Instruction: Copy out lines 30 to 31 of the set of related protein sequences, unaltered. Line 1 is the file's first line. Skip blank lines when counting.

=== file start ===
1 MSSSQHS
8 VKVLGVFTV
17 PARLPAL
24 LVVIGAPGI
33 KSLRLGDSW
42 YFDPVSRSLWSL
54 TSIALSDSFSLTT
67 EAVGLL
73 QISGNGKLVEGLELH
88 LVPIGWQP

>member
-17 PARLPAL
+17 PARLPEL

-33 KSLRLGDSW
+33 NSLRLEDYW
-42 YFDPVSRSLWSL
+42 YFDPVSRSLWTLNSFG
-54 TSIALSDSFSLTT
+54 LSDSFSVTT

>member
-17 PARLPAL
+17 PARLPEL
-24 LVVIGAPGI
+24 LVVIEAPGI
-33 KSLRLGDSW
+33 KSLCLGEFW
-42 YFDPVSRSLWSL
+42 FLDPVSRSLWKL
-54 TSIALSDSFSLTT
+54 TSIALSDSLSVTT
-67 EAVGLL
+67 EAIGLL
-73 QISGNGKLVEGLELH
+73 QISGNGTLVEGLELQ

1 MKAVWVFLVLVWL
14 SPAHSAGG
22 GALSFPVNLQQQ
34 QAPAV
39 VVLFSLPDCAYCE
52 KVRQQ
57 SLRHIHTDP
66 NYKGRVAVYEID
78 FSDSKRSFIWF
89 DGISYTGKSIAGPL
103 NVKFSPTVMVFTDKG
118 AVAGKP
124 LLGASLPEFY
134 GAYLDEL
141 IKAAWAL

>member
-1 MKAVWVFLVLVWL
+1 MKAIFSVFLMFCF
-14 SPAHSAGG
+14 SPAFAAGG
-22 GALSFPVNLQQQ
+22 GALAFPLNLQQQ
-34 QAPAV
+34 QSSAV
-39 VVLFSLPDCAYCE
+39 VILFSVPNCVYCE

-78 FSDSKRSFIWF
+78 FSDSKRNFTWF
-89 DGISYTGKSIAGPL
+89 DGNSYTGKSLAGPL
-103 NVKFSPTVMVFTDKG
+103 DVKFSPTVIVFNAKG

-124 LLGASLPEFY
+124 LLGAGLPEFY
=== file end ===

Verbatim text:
+54 TSIALSDSLSVTT
-67 EAVGLL